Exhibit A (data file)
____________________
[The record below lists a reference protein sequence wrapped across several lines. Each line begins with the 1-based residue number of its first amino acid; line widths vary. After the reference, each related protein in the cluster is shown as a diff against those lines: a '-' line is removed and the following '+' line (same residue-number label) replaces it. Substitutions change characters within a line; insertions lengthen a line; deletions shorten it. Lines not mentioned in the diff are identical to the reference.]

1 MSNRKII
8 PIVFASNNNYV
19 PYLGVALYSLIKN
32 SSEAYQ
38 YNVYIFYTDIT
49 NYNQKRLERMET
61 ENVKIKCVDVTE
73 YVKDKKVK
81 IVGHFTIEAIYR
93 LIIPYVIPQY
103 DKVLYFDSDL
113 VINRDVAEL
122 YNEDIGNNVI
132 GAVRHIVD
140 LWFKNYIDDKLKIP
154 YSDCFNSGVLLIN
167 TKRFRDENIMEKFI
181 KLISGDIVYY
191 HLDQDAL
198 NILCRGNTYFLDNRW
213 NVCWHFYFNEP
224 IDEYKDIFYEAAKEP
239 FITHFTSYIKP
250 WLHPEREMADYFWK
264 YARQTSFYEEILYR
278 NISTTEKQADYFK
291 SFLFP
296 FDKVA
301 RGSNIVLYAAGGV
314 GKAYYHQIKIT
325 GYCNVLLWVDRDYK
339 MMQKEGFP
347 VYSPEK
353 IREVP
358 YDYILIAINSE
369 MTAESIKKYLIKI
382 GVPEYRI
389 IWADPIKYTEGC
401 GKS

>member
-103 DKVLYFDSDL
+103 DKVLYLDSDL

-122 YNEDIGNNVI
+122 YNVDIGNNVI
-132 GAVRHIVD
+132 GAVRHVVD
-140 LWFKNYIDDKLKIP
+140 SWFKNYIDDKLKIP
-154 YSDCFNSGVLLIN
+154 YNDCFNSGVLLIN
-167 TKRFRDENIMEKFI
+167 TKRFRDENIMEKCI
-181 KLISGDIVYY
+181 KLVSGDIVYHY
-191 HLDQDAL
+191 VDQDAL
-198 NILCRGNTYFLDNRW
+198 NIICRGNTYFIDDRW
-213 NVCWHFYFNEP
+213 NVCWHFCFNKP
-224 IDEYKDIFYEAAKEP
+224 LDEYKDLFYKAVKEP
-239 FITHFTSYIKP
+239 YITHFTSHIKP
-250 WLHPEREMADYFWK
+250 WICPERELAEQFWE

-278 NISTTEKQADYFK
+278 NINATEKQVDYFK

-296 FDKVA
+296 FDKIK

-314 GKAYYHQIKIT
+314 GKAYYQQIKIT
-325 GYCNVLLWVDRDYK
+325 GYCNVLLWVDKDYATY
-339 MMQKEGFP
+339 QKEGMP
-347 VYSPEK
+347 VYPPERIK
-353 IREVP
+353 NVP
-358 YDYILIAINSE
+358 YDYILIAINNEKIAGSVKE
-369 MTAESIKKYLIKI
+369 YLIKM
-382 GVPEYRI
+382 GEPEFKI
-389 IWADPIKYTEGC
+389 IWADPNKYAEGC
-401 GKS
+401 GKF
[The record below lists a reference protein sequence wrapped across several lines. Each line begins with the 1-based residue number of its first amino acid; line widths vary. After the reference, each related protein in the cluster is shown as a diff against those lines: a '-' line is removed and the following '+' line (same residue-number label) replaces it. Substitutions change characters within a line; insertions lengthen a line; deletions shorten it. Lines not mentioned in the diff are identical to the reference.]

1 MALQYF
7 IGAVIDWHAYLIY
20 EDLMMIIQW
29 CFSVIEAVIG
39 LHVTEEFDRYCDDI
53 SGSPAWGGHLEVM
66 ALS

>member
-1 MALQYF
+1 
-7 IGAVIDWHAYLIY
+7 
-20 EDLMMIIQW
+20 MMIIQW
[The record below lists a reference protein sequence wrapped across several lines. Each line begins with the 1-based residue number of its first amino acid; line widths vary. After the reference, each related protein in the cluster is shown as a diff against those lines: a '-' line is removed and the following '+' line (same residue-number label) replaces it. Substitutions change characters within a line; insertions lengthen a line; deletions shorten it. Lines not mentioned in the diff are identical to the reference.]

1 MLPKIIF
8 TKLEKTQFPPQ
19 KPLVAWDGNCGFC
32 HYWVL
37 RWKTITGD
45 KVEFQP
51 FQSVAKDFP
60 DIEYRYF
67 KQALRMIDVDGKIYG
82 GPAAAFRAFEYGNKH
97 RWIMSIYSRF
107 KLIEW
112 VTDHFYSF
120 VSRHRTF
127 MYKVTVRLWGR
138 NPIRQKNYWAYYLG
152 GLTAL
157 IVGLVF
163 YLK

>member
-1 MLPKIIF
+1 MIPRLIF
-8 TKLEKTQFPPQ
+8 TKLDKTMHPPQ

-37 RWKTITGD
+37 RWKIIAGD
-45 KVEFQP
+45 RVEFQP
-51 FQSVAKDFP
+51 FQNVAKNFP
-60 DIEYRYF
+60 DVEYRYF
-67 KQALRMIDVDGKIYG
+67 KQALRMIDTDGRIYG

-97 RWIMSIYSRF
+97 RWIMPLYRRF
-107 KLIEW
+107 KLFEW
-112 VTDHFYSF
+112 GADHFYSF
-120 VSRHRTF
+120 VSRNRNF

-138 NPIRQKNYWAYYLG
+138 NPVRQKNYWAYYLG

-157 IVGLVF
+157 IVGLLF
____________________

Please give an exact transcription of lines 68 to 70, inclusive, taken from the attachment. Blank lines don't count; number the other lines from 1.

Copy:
-278 NISTTEKQADYFK
+278 NINATEKQVDYFK

-296 FDKVA